The third UNSW Canberra Space satellite, M2 Pathfinder, is a collaboration between UNSW Canberra Space researchers and engineers and the Royal Australian Air Force (RAAF). It's the second of four cube satellites to be flown in the program with RAAF and follows the launch of M1 in late 2018. The launch took place on Rocket Lab’s ‘Don’t Stop Me Now’ mission from New Zealand’s Māhia Peninsula in June 2020.
M2 Pathfinder is an important mission for UNSW Canberra Space, RAAF and Australia as it is testing home-grown communications architecture and other satellite technologies, which assists in informing the future space capabilities of Australia. The mission stemmed from the lessons learnt on M1 and built on the previous technology, and is a demonstrator for the technology that will fly in the final mission, M2, of this series.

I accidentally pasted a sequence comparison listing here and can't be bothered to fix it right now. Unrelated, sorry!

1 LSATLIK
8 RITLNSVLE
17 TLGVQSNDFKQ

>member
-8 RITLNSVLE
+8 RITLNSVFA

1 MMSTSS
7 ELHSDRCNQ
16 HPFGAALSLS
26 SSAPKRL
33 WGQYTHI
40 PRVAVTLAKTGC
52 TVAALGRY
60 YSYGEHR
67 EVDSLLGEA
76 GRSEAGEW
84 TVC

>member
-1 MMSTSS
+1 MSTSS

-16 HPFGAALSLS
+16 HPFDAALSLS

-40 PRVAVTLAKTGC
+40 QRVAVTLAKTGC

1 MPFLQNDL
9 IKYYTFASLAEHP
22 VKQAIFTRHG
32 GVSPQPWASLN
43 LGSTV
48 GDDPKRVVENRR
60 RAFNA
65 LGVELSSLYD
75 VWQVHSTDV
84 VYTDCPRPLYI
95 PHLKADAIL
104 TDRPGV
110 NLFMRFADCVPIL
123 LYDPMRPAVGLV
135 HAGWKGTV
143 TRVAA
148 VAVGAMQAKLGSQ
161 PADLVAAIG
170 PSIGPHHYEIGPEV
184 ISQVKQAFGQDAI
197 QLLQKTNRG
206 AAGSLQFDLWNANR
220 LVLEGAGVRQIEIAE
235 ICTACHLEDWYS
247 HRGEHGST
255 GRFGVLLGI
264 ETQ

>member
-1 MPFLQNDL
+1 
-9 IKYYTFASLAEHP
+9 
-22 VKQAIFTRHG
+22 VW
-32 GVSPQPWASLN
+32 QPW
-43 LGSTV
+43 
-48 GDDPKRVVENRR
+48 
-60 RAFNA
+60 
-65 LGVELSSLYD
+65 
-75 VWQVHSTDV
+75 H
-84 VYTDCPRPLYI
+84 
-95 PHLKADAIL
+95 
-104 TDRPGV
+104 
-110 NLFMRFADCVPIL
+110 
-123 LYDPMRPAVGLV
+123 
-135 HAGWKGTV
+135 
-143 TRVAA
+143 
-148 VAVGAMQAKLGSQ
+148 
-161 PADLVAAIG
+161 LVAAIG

M2 Pathfinder was designed, assembled and tested in just 10 months, yet the processes employed were extremely rigorous and represent significant growth in the professional maturity of our team following our M1 lessons learned. Shortly after the launch of M2 Pathfinder, we achieved successful communications. It is now orbiting Earth at 7.5 kilometres per second, and commissioning and testing the various in-house technologies including on-board computing, attitude control, GPS, optical imaging, communications and flight software on the spacecraft is under way and proving to be highly successful.
M2 Pathfinder was delivered as risk mitigation for our next mission, M2, with RAAF. M2 is a twin-satellite mission with a pair of cubesats equipped with advanced radios and telescopes. It will take the art of the possible one step further.